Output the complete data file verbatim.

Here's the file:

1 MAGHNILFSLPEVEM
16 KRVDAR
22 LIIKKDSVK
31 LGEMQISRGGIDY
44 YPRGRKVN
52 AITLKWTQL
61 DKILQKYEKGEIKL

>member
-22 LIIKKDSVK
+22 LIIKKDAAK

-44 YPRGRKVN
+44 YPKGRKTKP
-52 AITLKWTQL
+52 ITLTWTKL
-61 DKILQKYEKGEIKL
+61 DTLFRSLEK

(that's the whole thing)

1 MAGHNILFSLPEVEM
16 KRVDAR
22 LIIKKDSVK
31 LGEMQISRGGIDY
44 YPRGRKVN
52 AITLKWTQL
61 DKILQKYEKGEIKL

>member
-22 LIIKKDSVK
+22 LIIKKDAAK

-44 YPRGRKVN
+44 YPKGRKTKP
-52 AITLKWTQL
+52 ITLTWTKL
-61 DKILQKYEKGEIKL
+61 DTLFRSLEK